Mosi oa Tunya

Mosi oa Tunya, the smoke that thunders, is the local name for Victoria Falls. It is also the most popular brand of beer in Zambia. If you are of a squeamish disposition, stop reading right now.


“This one’s for you, doc,” said Nurse/Midwife Regina. “I don’t know what it is or what to do with him.” I looked at the cheap school exercise book which we use for patient records. There was a single clinical entry, “Chest pain, swelling.” I ushered the gangly 16 year old boy into my consulting room and asked him what was wrong. “Chest pain and swelling,” he replied, pointing to his lower left ribcage as far as his right hand could indicate.

When he took off his shirt, I could see a fat, sausage-shaped swelling, following the line of his lower ribs. The front part of the swelling felt fluctuant, as though there was some fluid inside it. The sides of the swelling were firm, almost hard, and difficult to define. It looked as big as a 500ml bottle of water.

“How long have you had this?” I asked.

“Four months, since I fell off my bicycle,” he replied.

“Four months? Why did you wait so long to come to the health centre?”

” I did come, but they said it was fine and it would get better by itself. Now it is paining me.”

My first thought was that it was an abscess, but there were other diagnoses to consider before I attacked it. I stuck the fattest needle I could find into the part of the swelling which felt softest, and tried to aspirate pus. Nada. Nothing. Not a sausage. This might be because the pus was too thick, or it was loculated and I had missed the collection. Or I might be completely wrong and it could be necrotic fatty tissue, damaged in the accident. And really low down on the list of possibilities was a primordial neurectodermal tumour (Ewing’s) attached to rib. I have seen two of these in young people in my career, and it is a condition one doesn’t forget.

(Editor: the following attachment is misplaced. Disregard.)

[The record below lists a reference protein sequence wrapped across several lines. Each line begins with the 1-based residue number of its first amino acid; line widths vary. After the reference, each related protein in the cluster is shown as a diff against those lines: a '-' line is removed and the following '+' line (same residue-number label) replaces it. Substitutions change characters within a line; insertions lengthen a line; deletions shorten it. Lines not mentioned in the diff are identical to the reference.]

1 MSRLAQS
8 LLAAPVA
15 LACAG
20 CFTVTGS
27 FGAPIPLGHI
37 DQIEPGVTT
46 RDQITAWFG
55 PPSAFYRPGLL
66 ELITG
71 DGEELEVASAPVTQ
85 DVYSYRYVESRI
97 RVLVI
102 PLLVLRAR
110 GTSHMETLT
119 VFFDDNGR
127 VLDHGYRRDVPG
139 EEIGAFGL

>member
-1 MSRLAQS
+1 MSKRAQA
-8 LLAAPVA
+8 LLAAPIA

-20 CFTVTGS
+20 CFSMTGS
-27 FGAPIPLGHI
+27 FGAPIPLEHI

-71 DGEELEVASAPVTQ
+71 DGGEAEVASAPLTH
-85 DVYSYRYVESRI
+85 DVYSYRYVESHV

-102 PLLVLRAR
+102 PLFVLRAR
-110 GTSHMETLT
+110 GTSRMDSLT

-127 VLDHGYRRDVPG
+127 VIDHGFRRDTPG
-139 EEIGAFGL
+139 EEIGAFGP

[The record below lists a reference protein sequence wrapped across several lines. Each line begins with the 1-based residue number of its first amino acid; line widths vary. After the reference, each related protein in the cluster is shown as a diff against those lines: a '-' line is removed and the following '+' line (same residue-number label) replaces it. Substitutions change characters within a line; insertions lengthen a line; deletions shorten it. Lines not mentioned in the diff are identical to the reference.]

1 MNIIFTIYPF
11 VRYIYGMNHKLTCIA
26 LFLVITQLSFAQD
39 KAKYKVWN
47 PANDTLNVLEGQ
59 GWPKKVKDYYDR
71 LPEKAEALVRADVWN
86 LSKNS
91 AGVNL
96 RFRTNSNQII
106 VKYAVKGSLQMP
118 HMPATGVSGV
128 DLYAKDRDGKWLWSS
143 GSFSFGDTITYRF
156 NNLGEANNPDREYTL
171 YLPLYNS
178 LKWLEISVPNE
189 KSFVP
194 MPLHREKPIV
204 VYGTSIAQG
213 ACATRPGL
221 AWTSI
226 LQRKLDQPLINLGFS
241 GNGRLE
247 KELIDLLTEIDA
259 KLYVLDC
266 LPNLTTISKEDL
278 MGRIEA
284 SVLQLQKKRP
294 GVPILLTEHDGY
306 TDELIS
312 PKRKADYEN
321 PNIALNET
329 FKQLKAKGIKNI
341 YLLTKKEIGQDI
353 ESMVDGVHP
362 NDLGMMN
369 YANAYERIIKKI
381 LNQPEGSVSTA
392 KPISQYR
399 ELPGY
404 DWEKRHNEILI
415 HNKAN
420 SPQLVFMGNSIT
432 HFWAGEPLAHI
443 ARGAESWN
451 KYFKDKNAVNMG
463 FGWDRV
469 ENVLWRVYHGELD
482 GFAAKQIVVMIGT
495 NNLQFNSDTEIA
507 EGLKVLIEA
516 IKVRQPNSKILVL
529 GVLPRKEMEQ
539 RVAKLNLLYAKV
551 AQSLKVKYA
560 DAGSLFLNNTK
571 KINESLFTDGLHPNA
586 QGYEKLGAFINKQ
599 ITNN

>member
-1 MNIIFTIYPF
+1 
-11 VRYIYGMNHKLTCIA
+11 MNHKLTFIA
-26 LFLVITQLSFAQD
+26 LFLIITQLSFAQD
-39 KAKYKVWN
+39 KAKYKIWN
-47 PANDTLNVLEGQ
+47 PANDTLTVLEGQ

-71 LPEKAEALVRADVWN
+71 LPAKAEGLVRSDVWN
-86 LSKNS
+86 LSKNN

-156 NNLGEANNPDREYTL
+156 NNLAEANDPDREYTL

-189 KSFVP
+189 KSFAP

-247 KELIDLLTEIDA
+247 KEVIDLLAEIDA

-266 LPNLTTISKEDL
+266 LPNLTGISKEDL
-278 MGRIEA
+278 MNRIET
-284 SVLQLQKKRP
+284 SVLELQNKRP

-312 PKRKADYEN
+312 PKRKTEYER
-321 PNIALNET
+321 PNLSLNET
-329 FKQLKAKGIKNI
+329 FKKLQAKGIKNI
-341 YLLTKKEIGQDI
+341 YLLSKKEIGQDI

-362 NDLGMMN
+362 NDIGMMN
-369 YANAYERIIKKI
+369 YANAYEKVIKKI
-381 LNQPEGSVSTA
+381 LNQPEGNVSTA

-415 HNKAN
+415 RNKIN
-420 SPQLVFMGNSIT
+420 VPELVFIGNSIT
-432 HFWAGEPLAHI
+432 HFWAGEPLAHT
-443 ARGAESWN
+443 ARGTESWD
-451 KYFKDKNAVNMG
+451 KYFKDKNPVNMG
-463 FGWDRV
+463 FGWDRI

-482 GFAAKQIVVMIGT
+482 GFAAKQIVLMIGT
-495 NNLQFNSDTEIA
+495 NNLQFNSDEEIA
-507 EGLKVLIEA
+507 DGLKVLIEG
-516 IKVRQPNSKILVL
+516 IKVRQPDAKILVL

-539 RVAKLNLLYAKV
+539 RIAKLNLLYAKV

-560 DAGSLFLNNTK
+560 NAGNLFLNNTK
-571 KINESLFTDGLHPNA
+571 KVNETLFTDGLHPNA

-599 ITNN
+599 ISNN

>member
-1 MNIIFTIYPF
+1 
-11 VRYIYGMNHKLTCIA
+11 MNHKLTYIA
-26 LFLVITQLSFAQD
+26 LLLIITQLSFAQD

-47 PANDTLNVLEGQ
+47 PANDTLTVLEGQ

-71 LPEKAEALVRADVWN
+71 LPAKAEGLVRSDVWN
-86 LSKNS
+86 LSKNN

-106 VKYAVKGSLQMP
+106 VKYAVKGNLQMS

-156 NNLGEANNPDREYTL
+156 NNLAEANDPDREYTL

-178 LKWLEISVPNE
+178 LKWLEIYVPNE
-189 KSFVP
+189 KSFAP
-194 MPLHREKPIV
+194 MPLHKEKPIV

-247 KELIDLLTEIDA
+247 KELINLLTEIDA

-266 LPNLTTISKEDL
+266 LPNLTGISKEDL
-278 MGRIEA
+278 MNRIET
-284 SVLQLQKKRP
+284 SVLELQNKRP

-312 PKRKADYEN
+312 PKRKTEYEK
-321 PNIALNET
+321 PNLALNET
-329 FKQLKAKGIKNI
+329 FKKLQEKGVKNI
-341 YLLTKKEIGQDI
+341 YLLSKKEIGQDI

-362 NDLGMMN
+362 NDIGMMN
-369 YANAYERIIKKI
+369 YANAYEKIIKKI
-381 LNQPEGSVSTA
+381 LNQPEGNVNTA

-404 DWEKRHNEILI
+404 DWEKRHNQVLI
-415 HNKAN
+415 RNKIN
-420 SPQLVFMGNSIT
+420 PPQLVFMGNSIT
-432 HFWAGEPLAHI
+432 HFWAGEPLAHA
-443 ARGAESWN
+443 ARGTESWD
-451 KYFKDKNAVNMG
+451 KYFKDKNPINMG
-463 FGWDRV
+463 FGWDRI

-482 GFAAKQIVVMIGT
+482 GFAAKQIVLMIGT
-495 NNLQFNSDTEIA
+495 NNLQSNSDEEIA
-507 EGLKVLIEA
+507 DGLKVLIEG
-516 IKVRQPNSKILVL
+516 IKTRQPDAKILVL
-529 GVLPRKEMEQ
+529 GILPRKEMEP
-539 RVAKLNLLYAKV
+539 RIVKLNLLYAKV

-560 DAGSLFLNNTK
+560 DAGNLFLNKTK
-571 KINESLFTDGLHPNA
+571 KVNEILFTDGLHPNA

The queue was getting restless, so I asked him to return in the afternoon for minor surgery under local anaesthetic. I thought this would give me some time to prepare, and I wouldn’t feel pressurised.

I asked Daillies or Regina if they wanted to see what I was doing, but they declined. I asked for some sterile instruments, and these were removed from a metal tray which had been covered by a blue drape. Goodness knows when they had been sterilised. I got some local anaesthetic and a blade, but when I asked for gauze swabs, I was informed that these were “O/S” or out of stock. I would have to make my own, using a gauze bandage. Daillies likes cotton wool (I hate it; it sticks to everything). She put a large handful into the kidney dish.

The young man got up on the examination couch and took off his shirt, scrunching it up for a pillow. He lay down on his right side and I painted the swelling with iodine. I injected 10ml of 2% lignocaine local anaesthetic and picked up the scalpel blade. One thing I have learned about minor surgery is that skin is often thicker than it looks, so I cut a deep incision into the same area where I had tried to aspirate.